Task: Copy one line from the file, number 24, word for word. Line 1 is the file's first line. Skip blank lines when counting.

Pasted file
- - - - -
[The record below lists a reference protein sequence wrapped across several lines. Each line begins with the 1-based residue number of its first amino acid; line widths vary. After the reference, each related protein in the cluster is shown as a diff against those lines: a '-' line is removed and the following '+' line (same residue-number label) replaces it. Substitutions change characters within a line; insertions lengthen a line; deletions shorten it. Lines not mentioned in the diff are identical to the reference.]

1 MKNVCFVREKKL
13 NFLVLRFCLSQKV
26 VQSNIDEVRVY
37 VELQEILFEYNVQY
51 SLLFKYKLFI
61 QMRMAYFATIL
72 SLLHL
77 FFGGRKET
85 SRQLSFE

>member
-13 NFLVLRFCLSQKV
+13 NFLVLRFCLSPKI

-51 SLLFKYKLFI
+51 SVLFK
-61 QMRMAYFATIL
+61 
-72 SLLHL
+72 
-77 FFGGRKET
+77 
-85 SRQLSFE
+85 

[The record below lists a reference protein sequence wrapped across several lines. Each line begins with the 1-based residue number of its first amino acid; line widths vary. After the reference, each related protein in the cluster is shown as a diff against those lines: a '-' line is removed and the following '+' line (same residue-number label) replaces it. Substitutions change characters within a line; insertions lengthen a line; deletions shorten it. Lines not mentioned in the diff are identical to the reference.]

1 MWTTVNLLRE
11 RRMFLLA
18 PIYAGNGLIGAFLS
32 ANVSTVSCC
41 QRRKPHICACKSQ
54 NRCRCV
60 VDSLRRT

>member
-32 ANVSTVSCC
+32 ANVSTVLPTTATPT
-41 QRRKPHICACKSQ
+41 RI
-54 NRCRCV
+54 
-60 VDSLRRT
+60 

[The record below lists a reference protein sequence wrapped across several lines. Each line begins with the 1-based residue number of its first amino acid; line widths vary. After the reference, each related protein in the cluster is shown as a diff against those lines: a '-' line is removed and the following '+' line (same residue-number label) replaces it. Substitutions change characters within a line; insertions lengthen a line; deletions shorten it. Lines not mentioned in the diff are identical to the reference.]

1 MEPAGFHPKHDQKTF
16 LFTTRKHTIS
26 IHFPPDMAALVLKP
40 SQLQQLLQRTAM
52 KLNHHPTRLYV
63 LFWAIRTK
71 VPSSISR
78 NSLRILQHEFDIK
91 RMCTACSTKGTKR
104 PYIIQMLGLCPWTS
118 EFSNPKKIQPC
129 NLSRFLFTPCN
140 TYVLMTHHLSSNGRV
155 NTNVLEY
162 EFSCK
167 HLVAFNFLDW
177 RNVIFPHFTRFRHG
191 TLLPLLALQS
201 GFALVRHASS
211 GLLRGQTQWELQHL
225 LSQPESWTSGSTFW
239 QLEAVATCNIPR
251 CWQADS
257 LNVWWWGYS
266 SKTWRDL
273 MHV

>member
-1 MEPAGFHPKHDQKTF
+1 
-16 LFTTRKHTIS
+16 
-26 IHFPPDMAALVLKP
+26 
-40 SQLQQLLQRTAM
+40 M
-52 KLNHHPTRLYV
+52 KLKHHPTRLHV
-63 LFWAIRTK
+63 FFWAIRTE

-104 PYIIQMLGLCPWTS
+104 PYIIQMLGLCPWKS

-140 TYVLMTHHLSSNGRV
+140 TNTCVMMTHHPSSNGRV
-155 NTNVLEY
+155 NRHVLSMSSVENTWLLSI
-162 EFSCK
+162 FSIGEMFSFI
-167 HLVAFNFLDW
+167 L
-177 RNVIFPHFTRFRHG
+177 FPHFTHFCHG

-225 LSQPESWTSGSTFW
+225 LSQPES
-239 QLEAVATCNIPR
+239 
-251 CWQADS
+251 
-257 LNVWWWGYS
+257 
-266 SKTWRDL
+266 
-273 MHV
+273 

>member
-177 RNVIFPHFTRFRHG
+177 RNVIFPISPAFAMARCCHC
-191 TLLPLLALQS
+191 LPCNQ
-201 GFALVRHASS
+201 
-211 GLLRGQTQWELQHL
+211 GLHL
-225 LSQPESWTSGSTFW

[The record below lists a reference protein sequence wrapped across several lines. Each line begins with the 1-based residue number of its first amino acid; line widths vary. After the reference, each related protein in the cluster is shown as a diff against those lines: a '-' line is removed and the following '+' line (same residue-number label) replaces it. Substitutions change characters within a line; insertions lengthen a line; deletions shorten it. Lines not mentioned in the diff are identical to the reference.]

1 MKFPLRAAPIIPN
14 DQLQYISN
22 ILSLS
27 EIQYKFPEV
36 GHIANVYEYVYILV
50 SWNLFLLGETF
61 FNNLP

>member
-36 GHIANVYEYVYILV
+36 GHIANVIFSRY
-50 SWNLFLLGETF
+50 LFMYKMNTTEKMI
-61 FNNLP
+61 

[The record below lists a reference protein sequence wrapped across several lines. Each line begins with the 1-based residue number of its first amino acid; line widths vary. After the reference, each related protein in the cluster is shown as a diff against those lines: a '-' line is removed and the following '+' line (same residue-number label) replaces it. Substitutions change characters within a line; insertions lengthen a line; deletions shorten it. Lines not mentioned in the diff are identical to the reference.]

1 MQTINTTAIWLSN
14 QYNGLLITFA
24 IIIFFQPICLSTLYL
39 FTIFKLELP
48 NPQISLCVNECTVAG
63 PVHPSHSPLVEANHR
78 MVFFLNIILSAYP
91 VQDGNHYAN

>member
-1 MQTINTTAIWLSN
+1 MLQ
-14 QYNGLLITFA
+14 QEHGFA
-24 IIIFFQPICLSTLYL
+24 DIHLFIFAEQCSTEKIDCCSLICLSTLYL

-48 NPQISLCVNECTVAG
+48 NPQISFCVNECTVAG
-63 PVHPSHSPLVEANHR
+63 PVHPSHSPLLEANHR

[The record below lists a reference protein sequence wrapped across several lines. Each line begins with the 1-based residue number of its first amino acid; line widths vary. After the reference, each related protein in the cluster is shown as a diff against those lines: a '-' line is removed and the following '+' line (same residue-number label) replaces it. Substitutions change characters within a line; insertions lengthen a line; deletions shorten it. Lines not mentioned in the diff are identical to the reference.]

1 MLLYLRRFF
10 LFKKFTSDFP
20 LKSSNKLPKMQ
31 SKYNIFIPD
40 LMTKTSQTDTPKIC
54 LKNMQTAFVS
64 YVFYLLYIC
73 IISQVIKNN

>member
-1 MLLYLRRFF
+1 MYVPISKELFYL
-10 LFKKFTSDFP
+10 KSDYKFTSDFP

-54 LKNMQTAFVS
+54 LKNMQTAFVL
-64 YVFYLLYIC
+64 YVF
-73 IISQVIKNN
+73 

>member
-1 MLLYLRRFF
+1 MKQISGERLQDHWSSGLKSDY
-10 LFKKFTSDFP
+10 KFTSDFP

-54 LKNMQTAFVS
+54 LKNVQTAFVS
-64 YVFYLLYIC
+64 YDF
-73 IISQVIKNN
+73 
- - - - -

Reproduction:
[The record below lists a reference protein sequence wrapped across several lines. Each line begins with the 1-based residue number of its first amino acid; line widths vary. After the reference, each related protein in the cluster is shown as a diff against those lines: a '-' line is removed and the following '+' line (same residue-number label) replaces it. Substitutions change characters within a line; insertions lengthen a line; deletions shorten it. Lines not mentioned in the diff are identical to the reference.]